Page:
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A Journal on Surgery

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Minerva Chirurgica 2009 October;64(5):457-63

language: English

Adjuvant chemotherapy after radical liver resection in the treatment of metastases from colorectal carcinoma

Mammano E., Pilati P., Tessari E., Cosci M., Mocellin S., Nitti D.

Clinica Chirurgica II, Dipartimento di Scienze Oncologiche e Chirurgiche, Università di Padova, Padova, Italia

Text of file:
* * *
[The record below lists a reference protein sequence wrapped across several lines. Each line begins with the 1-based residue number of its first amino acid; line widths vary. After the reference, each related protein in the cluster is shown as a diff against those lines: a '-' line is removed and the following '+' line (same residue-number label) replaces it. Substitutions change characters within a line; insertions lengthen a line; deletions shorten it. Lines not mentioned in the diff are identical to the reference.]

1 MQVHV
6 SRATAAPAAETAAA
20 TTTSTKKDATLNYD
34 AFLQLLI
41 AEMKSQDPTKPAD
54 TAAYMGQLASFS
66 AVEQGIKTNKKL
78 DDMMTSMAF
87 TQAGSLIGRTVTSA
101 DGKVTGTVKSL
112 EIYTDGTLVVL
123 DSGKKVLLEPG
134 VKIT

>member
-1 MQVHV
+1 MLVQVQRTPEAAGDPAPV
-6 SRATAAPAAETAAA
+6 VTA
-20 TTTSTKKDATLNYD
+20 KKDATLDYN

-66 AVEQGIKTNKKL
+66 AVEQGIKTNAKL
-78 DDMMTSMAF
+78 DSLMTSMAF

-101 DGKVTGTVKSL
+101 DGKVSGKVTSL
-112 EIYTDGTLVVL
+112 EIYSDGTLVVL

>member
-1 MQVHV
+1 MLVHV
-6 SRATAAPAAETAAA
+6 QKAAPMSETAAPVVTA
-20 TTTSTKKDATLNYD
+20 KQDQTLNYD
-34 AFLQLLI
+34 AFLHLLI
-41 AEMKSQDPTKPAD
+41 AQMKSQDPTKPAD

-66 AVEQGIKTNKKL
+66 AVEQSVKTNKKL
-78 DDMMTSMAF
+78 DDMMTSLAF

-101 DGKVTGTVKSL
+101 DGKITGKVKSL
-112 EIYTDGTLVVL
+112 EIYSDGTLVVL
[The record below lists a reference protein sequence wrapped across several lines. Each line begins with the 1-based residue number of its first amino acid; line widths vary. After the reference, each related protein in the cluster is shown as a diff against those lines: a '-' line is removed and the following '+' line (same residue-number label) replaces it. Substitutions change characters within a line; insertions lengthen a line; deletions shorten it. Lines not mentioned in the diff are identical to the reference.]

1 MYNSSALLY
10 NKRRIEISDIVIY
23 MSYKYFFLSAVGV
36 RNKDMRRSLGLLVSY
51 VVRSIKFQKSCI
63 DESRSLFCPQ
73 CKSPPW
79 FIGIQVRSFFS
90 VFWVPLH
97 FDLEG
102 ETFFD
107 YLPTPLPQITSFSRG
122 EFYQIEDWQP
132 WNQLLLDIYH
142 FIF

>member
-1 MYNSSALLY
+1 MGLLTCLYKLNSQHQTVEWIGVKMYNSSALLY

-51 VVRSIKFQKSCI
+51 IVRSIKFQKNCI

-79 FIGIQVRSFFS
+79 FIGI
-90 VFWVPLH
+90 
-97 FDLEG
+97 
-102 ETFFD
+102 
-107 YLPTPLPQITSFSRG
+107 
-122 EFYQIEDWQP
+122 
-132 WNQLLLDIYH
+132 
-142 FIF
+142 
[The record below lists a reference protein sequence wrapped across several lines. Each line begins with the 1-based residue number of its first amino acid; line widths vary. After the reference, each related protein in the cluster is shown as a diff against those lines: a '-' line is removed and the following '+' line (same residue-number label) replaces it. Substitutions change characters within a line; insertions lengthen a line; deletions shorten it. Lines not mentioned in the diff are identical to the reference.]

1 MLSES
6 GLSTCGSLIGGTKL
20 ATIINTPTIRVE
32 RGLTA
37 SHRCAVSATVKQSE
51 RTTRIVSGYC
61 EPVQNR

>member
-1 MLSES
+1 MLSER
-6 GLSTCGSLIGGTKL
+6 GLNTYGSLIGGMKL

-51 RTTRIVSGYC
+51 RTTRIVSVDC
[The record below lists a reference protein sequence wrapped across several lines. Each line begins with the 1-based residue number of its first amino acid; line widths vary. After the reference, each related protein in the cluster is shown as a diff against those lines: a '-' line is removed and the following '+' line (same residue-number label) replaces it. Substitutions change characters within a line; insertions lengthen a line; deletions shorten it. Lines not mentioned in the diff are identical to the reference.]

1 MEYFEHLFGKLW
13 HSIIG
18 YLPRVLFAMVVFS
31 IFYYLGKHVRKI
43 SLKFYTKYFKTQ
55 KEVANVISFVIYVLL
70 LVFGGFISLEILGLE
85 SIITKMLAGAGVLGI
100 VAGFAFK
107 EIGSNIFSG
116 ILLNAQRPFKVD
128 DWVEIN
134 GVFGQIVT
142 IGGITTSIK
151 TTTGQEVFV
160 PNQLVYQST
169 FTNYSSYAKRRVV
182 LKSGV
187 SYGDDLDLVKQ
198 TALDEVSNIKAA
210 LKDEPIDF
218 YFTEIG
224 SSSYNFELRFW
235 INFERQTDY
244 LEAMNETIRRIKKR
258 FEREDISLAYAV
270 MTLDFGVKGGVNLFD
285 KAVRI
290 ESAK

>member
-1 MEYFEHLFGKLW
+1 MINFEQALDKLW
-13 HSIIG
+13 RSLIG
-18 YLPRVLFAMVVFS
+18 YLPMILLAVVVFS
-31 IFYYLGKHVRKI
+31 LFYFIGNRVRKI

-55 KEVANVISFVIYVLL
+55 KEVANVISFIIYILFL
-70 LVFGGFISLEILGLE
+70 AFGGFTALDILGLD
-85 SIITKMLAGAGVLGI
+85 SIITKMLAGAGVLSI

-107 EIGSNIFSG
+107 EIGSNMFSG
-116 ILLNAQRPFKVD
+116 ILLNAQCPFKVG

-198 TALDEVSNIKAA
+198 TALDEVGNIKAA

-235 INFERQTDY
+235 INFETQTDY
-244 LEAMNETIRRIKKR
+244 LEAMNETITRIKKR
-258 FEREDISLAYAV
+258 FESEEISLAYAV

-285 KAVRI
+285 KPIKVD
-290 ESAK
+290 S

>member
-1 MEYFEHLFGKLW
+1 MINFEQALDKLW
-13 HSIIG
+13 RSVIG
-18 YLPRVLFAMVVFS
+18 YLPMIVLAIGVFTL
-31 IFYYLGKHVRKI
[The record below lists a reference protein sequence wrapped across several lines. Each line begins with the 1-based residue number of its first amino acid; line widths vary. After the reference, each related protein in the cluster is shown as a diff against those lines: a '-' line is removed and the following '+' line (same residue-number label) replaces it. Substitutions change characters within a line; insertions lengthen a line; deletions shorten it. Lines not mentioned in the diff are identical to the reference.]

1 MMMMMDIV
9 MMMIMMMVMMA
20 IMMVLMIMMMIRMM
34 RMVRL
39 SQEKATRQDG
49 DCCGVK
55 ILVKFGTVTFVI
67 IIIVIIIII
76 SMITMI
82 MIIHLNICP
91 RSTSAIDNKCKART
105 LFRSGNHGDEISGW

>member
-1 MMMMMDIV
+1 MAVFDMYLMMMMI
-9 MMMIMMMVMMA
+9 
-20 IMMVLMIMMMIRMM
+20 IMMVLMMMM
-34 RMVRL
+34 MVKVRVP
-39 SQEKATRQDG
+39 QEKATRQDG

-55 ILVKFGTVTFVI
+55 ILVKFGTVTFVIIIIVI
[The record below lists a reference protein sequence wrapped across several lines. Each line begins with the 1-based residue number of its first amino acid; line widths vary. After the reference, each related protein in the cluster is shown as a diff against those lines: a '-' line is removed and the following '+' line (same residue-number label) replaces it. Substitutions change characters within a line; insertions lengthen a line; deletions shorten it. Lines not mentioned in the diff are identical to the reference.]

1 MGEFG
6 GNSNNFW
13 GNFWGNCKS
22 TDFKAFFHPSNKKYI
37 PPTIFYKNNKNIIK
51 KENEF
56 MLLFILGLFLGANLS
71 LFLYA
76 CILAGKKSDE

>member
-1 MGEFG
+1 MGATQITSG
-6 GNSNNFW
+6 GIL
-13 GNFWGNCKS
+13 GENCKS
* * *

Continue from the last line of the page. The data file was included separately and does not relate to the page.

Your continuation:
Liver metastases are the leading cause of death in patients with colorectal carcinoma: approximately 25% present with metastases at diagnosis of the primary tumor and 30-50% will eventually develop metastases. Surgical therapy for metastases is the only curative treatment that will ensure five-year survival in 30-60% of patients; however, in 30-50% of these patients liver disease will recur. To improve these rates, various different studies have investigated the efficacy of postsurgical adjuvant therapy. The majority of randomized studies evaluated the efficacy of intra-arterial infusion associated or not with postsurgical systemic adjuvant treatment: this approach demonstrated benefit in terms of control of recurrent of liver disease but not in terms of overall survival. A reduction in the recurrence of liver disease was found in the two randomized studies published to date on the efficacy of systemic adjuvant therapy, and an improvement in survival in one trial. Given these data and the results obtained with the use of last generation chemotherapeutic agents (oxaliplatin and irinotecan) in the treatment of unresectable liver metastases from colorectal carcinoma, it can be conjectured that ongoing randomized clinical trials may confirm a significant advantage of adjuvant chemotherapy in the control of recurrence of liver disease and overall survival.

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